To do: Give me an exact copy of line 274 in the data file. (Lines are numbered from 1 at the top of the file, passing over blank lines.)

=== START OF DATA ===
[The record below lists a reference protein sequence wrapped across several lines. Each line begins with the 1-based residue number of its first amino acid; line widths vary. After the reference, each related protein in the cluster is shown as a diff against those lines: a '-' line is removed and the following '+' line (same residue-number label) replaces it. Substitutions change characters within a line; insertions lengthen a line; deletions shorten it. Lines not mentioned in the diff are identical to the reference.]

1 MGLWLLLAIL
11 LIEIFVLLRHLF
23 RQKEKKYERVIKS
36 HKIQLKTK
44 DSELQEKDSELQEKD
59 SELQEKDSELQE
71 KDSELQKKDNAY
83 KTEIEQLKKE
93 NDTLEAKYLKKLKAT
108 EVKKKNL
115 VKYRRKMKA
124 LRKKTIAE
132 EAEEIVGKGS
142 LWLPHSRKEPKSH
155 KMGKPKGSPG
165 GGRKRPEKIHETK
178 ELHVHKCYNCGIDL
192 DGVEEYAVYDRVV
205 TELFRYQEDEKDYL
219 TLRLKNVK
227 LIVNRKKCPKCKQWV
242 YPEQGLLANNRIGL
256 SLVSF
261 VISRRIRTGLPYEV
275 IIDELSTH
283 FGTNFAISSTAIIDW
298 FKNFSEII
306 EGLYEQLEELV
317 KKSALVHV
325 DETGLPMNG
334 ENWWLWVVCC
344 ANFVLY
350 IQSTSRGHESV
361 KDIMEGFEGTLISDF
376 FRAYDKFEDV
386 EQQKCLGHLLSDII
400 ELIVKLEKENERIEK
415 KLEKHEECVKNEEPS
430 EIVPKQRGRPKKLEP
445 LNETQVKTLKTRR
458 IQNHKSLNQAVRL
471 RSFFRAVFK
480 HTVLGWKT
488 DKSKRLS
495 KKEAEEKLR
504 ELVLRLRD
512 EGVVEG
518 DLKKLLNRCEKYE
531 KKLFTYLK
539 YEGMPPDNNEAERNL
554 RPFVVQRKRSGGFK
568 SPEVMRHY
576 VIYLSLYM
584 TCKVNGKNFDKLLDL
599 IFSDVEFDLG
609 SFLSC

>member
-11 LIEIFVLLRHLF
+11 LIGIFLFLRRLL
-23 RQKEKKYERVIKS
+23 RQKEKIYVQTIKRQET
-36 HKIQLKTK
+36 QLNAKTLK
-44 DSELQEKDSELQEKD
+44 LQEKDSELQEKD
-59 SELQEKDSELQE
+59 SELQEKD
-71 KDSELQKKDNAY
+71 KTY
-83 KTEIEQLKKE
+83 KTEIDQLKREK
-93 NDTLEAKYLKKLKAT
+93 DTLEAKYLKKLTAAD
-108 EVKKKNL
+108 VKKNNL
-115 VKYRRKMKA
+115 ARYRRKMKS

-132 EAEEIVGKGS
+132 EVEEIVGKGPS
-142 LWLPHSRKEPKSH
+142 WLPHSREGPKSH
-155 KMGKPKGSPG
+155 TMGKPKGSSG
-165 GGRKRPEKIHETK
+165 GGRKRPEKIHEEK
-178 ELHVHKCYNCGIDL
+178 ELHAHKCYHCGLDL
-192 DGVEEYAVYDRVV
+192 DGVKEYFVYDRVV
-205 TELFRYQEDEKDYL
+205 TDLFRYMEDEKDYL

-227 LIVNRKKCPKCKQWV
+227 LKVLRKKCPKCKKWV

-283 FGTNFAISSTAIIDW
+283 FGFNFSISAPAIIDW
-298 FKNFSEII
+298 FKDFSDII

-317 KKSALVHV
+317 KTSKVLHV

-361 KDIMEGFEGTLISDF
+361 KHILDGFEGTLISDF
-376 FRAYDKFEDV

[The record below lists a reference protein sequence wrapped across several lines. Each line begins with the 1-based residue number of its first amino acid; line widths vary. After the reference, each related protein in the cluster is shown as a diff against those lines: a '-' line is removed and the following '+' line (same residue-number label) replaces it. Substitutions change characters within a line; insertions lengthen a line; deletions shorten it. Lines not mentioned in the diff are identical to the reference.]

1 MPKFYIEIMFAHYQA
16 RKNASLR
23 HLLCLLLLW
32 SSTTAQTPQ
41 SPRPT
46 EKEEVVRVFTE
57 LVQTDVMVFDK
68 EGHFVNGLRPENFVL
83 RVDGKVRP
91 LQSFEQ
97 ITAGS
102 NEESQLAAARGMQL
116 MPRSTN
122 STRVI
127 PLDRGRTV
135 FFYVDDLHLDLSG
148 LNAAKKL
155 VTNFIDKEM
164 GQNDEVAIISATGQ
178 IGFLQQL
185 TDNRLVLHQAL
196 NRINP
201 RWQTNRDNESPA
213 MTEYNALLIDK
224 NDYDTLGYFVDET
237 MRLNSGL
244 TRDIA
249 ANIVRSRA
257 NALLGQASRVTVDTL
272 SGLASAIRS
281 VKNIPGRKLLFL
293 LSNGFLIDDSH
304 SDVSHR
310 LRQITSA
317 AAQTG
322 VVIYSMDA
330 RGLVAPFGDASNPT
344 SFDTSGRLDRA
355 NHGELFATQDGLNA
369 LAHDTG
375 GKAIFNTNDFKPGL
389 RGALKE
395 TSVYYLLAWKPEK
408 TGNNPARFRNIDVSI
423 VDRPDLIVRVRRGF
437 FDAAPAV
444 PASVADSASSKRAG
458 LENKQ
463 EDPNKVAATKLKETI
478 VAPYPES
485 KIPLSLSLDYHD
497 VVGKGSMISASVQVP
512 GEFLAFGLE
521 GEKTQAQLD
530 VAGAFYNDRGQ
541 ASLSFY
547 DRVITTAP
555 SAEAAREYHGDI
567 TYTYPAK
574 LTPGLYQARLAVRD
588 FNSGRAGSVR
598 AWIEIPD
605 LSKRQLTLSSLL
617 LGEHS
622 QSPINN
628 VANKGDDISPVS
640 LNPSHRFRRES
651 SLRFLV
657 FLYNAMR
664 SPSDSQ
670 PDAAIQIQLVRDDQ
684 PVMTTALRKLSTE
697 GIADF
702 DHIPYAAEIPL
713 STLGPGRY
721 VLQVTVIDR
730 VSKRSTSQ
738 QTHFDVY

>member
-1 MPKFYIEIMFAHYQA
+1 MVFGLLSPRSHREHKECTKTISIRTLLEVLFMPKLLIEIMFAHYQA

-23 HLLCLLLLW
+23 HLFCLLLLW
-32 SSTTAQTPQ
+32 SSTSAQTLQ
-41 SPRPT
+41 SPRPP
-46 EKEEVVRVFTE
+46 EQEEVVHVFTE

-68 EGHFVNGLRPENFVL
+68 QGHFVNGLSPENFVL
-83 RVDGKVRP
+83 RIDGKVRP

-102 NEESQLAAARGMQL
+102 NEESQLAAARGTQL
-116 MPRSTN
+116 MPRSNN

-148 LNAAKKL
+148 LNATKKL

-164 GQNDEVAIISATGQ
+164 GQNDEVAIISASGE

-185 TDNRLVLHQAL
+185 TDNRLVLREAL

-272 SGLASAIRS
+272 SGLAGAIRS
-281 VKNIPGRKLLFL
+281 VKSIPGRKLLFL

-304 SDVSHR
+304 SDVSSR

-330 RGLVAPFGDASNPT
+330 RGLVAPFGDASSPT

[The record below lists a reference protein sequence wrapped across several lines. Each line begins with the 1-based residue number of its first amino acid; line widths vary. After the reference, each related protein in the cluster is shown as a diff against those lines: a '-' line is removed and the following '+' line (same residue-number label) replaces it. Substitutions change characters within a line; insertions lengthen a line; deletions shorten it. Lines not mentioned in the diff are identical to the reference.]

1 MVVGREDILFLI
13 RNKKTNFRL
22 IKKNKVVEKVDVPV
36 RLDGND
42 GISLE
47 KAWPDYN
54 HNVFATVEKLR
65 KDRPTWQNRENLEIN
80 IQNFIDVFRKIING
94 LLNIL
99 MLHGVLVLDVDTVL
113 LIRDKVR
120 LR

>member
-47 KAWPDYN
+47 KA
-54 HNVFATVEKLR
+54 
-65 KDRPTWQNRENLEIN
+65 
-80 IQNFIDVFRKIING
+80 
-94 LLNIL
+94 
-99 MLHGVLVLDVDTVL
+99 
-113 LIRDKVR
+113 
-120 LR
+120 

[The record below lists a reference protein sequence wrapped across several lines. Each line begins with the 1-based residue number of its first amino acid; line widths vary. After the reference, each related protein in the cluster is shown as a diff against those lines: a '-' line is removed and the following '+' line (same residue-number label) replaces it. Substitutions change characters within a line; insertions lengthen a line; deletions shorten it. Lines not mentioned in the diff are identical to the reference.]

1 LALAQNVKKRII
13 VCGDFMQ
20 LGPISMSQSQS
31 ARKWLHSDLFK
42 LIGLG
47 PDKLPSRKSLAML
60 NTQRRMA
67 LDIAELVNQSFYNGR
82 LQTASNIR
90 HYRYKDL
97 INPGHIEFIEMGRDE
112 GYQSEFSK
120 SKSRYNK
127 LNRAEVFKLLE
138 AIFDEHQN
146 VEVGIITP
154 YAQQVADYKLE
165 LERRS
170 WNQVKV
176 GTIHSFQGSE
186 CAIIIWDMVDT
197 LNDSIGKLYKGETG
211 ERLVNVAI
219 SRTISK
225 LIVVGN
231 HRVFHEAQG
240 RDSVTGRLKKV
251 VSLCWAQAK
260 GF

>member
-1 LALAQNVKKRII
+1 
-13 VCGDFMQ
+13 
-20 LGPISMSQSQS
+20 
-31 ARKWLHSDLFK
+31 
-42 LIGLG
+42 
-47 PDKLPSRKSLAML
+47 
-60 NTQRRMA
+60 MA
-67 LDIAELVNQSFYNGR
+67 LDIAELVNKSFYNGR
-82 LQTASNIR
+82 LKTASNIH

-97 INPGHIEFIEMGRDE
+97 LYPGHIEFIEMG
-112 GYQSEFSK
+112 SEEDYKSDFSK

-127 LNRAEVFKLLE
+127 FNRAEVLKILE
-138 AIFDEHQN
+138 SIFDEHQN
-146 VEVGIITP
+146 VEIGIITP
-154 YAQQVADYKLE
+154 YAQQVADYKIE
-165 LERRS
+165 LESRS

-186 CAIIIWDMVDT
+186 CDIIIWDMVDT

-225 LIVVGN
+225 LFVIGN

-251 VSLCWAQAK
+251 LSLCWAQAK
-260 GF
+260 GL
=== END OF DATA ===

240 RDSVTGRLKKV